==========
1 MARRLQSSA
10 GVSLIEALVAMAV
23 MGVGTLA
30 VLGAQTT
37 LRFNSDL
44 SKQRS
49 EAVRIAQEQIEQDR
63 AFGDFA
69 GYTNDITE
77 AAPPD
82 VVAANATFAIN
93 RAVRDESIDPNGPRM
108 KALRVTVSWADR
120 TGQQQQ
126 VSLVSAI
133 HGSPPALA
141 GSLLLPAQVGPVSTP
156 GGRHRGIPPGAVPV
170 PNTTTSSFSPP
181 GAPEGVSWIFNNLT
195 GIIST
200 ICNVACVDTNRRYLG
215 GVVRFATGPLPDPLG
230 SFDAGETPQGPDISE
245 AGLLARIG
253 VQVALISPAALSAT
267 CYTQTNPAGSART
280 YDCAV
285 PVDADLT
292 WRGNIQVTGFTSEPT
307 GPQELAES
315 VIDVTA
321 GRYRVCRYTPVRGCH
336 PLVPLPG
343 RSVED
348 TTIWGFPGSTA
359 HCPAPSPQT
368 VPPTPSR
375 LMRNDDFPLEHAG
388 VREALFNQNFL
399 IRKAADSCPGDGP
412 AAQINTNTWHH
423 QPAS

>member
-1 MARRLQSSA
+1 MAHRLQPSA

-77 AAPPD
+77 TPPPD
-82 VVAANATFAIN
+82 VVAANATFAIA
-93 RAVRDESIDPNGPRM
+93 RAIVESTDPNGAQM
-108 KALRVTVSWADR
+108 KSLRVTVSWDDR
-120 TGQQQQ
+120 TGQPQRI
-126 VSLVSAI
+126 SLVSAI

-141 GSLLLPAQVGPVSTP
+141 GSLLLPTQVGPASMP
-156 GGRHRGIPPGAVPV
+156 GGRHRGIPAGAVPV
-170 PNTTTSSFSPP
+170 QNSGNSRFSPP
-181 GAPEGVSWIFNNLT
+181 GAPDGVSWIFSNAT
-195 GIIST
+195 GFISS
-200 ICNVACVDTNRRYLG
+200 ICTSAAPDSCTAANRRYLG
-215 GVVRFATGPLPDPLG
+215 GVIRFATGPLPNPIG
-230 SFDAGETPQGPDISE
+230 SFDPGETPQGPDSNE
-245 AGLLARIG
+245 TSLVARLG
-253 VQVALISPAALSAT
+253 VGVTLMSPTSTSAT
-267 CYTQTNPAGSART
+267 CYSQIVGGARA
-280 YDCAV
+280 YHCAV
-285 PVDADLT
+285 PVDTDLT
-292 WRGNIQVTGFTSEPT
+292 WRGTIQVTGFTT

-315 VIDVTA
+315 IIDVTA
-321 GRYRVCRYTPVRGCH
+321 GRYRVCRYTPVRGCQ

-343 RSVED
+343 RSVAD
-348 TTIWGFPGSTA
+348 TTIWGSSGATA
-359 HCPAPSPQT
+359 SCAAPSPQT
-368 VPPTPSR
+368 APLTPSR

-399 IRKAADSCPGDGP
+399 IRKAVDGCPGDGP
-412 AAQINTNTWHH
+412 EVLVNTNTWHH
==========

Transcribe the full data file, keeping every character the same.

1 MARRLQSSA
10 GVSLIEALVAMAV
23 MGVGTLA
30 VLGAQTT
37 LRFNSDL
44 SKQRS
49 EAVRIAQEQIEQDR
63 AFGDFA
69 GYTNDITE
77 AAPPD
82 VVAANATFAIN
93 RAVRDESIDPNGPRM
108 KALRVTVSWADR
120 TGQQQQ
126 VSLVSAI
133 HGSPPALA
141 GSLLLPAQVGPVSTP
156 GGRHRGIPPGAVPV
170 PNTTTSSFSPP
181 GAPEGVSWIFNNLT
195 GIIST
200 ICNVACVDTNRRYLG
215 GVVRFATGPLPDPLG
230 SFDAGETPQGPDISE
245 AGLLARIG
253 VQVALISPAALSAT
267 CYTQTNPAGSART
280 YDCAV
285 PVDADLT
292 WRGNIQVTGFTSEPT
307 GPQELAES
315 VIDVTA
321 GRYRVCRYTPVRGCH
336 PLVPLPG
343 RSVED
348 TTIWGFPGSTA
359 HCPAPSPQT
368 VPPTPSR
375 LMRNDDFPLEHAG
388 VREALFNQNFL
399 IRKAADSCPGDGP
412 AAQINTNTWHH
423 QPAS

>member
-1 MARRLQSSA
+1 MAHRLQPSA

-77 AAPPD
+77 TPPPD
-82 VVAANATFAIN
+82 VVAANATFAIA
-93 RAVRDESIDPNGPRM
+93 RAIVESTDPNGAQM
-108 KALRVTVSWADR
+108 KSLRVTVSWDDR
-120 TGQQQQ
+120 TGQPQRI
-126 VSLVSAI
+126 SLVSAI

-141 GSLLLPAQVGPVSTP
+141 GSLLLPTQVGPASMP
-156 GGRHRGIPPGAVPV
+156 GGRHRGIPAGAVPV
-170 PNTTTSSFSPP
+170 QNSGNSRFSPP
-181 GAPEGVSWIFNNLT
+181 GAPDGVSWIFSNAT
-195 GIIST
+195 GFISS
-200 ICNVACVDTNRRYLG
+200 ICTSAAPDSCTAANRRYLG
-215 GVVRFATGPLPDPLG
+215 GVIRFATGPLPNPIG
-230 SFDAGETPQGPDISE
+230 SFDPGETPQGPDSNE
-245 AGLLARIG
+245 TSLVARLG
-253 VQVALISPAALSAT
+253 VGVTLMSPTSTSAT
-267 CYTQTNPAGSART
+267 CYSQIVGGARA
-280 YDCAV
+280 YHCAV
-285 PVDADLT
+285 PVDTDLT
-292 WRGNIQVTGFTSEPT
+292 WRGTIQVTGFTT

-315 VIDVTA
+315 IIDVTA
-321 GRYRVCRYTPVRGCH
+321 GRYRVCRYTPVRGCQ

-343 RSVED
+343 RSVAD
-348 TTIWGFPGSTA
+348 TTIWGSSGATA
-359 HCPAPSPQT
+359 SCAAPSPQT
-368 VPPTPSR
+368 APLTPSR

-399 IRKAADSCPGDGP
+399 IRKAVDGCPGDGP
-412 AAQINTNTWHH
+412 EVLVNTNTWHH